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Friday, October 20, 2006

Fulvia thoughts - 1

Greetings to all Fulvia owners and fans.

I have enjoyed 25 years of owning, working on and driving Fulvias, but also talking about them. This post is the first of an occasional series where I propose to talk in brief about details of these cars and share some experiences which I hope that you will find interesting. There will be no logical sequence, just as the ideas occur to me. Of course those with specific questions are welcome to email me on

Today's topic is timely. With the autumn arriving those who wish to drive their Fulvias as it becomes colder will be thinking about their heaters. Heaters are often a problem on Fulvias and especially on Series 1 cars where the design was perhaps less than perfect...

So S1s first. An S1 is at least 36 years old and as flow through the S1 heater is not vigorous, owing to the design of the heater matrix itself and also the smaller diameter of the hoses etc., the matrix can easily become filled with muck. This is easy to cure.

However, the first thing is to check flow. The heater tap (under the bonnet controlled by a steel cable) is sometimes the cause of problems. Inside, there is a rubber diaphragm which, with age can swell and obstruct flow. Disconnect the hose between the tap and matrix and check flow through the tap. If there is little flow, then either it is turned off (!) or the rubber is unserviceable. New rubbers can be purchased from the usual suppliers such as Omicron or perhaps Cavallitto. Before dismantling the tap, note carefully the position of the parts, otherwise it is a straightforward job.

Turning to the matrix, disconnect the hoses from from a) the heater tap and b) from the radiator drain tap (subframe RH side). First apply a flow of water from a hose pipe to the drain tap end of the circuit (keep the heater tap hose away from the engine!). This is called "back flushing". With luck there should be at least some water flowing - if not, it means removal and replacement of the matrix. So long as there is flow you have a chance. From a builder's merchant, buy some drain cleaner. Mix a mild to moderate strength solution of this and through a funnel, apply it to the circuit. You will find the heater tap end easier. when the mixture starts to run from the other (drain tap) end raise the drain tap hose to stop the flow, top up again at the funnel and leave the whole thing over night. Back flush the next day with care, again keeping the hoses clear of the engine. An amazing quantity of horrid brown sludge should appear. This is a good thing. When the water is running clear, you can reassemble and refill the system with your normal coolant mixture.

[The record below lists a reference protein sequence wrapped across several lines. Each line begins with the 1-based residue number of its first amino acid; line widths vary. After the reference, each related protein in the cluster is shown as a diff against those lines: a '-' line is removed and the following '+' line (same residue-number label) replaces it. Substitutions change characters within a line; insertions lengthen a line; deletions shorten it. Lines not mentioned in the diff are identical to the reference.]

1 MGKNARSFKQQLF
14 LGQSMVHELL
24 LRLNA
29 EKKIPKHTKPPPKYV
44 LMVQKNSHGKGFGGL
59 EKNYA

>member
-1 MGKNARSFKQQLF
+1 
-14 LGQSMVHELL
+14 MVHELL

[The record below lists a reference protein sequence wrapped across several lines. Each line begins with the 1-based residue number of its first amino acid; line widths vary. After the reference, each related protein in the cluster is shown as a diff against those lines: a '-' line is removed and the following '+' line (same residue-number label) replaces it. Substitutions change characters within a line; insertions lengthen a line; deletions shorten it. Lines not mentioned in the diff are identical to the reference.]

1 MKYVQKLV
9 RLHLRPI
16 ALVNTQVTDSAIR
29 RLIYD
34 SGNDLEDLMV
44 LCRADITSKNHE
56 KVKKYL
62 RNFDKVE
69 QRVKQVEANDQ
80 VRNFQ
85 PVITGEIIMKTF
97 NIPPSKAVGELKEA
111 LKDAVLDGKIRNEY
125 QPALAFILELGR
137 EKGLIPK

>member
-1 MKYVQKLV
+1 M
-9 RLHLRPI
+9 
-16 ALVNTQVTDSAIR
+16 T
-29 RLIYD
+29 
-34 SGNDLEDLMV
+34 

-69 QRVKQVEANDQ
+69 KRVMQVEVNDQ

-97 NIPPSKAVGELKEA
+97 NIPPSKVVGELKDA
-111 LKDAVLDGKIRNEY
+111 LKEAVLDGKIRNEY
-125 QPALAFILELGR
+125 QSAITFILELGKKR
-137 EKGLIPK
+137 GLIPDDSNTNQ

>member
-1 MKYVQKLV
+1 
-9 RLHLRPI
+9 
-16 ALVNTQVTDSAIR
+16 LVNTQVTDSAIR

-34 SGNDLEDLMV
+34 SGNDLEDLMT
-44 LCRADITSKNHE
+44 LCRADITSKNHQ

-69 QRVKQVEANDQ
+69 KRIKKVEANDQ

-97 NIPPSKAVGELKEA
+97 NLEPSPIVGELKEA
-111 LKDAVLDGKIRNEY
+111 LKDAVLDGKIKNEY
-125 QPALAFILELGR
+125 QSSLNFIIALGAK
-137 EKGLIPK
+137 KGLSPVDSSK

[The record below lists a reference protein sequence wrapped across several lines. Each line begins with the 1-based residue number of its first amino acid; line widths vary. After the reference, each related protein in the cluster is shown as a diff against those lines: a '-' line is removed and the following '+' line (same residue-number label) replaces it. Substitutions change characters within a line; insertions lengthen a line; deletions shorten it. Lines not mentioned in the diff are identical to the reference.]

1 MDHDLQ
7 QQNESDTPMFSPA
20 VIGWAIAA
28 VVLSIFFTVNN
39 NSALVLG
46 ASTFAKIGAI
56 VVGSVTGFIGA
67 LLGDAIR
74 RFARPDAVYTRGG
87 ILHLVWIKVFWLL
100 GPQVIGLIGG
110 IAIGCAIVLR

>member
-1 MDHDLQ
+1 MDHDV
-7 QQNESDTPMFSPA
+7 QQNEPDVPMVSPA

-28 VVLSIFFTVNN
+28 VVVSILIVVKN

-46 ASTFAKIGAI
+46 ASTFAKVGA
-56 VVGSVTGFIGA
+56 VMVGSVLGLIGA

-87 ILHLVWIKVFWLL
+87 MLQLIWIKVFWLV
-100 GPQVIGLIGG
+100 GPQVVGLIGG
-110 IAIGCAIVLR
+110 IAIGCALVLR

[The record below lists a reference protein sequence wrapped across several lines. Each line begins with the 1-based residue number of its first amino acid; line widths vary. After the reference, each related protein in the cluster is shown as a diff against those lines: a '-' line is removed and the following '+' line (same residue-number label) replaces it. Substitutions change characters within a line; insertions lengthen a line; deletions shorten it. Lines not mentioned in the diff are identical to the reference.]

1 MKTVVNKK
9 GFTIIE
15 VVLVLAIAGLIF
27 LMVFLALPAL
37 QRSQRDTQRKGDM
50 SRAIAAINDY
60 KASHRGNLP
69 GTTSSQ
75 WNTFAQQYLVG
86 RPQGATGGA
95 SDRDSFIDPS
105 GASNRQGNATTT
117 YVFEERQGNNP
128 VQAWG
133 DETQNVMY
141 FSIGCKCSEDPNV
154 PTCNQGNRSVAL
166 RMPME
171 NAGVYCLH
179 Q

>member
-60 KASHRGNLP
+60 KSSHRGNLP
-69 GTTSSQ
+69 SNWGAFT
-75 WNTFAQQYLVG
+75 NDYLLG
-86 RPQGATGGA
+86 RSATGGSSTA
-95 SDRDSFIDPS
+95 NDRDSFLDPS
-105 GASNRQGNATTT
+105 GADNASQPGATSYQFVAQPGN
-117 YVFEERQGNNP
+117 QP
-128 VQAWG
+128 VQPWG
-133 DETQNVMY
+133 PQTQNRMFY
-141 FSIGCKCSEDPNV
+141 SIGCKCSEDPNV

At Evolution Engineering, we tackled several of these and the results astounded the owners!

For S2 coupés, the procedure is similar but not the same, because the heater tap is mounted next to the unit, next to the LH footwell. Here it is best to disconnect the upper hose from the end of the aluminium water-pipe on the inlet manifold and use another piece of hose to direct the test water away from the engine. The heater taps are not repairable. Normally they do not become obstructed but spring leaks helping the normal rust problem on the front floor... If you have a leak here then you must replace the heater tap. Not much help I know, but I believe that some Betas were fitted with the same tap, but Fulvia ones are sometimes available - indeed may be reaily available from some of the well-known suppliers.

S2 berlines have a heater tap similar to that on the S1 coupés, but mounted on the heater box under the bonnet by the scuttle, so the comments about the S1 above are appropriate here.

I wish you all a warm driving experience in the winter.

Until the next time, best wishes.

1 comment:

Paul said...
This comment has been removed by the author.

Sod the Law!


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Music and Radio Blog Club

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However, in tribute to its brave effort, I shall leave the existing track on this page (which amazingly still works)

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